5:27 After 1 this, Jesus 2 went out and saw a tax collector 3 named Levi 4 sitting at the tax booth. 5 “Follow me,” 6 he said to him. 5:28 And he got up and followed him, leaving everything 7 behind. 8
5:29 Then 9 Levi gave a great banquet 10 in his house for Jesus, 11 and there was a large crowd of tax collectors and others sitting 12 at the table with them. 5:30 But 13 the Pharisees 14 and their experts in the law 15 complained 16 to his disciples, saying, “Why do you eat and drink with tax collectors and sinners?” 17 5:31 Jesus 18 answered them, “Those who are well don’t need a physician, but those who are sick do. 19 5:32 I have not come 20 to call the righteous, but sinners to repentance.” 21
1 tn Grk “And after.” Here καί (kai) has not been translated because of differences between Greek and English style.
2 tn Grk “he”; the referent (Jesus) has been supplied in the translation for clarity.
4 sn It is possible that Levi is a second name for Matthew, because people often used alternative names in 1st century Jewish culture.
5 tn While “tax office” is sometimes given as a translation for τελώνιον (telwnion; so L&N 57.183), this could give the modern reader a false impression of an indoor office with all its associated furnishings.
sn The tax booth was a booth located on the edge of a city or town to collect taxes for trade. There was a tax booth in Capernaum, which was on the trade route from Damascus to Galilee and the Mediterranean. The “taxes” were collected on produce and goods brought into the area for sale, and were a sort of “sales tax” paid by the seller but obviously passed on to the purchaser in the form of increased prices (L&N 57.183). It was here that Jesus met Levi (also named Matthew [see Matt 9:9]) who was ultimately employed by the Romans, though perhaps more directly responsible to Herod Antipas. It was his job to collect taxes for Rome and he was thus despised by Jews who undoubtedly regarded him as a traitor.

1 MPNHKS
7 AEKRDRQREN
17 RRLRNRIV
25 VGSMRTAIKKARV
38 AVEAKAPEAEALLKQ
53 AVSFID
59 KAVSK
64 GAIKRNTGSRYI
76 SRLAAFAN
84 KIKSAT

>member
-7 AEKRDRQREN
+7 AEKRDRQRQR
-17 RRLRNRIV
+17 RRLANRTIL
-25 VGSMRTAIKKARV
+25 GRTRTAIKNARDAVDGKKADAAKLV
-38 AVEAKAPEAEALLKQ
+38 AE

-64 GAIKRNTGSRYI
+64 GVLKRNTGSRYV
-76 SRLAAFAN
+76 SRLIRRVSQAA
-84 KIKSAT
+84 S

8 tn The participial phrase “leaving everything behind” occurs at the beginning of the sentence, but has been transposed to the end in the translation for logical reasons, since it serves to summarize Levi’s actions.
9 tn Here καί (kai) has been translated as “then” to indicate the implied sequence of events within the narrative.
10 sn A great banquet refers to an elaborate meal. Many of the events in Luke take place in the context of meal fellowship: 7:36-50; 9:12-17; 10:38-42; 11:37-54; 14:1-24; 22:7-38; 24:29-32, 41-43.
11 tn Grk “him”; the referent (Jesus) has been specified in the translation for clarity.
12 tn Grk “reclining.” This term reflects the normal practice in 1st century Jewish culture of eating a meal in a semi-reclining position. Since it is foreign to most modern readers, the translation “sitting” has been substituted.
13 tn Here καί (kai) has been translated as “but” to indicate the implied contrast present in this context.
17 sn The issue here is inappropriate associations (eat and drink with tax collectors and sinners) and the accusation comes not against Jesus, but his disciples.
18 tn Grk “And Jesus.” Here καί (kai) has not been translated because of differences between Greek and English style.
19 sn Jesus’ point is that he associates with those who are sick because they have the need and will respond to the offer of help. A person who is well (or who thinks mistakenly that he is) will not seek treatment.
21 sn Though parallels exist to this saying (Matt 9:13; Mark 2:17), only Luke has this last phrase but sinners to repentance. Repentance is a frequent topic in Luke’s Gospel: 3:3, 8; 13:1-5; 15:7, 10; 16:30; 17:3-4; 24:47.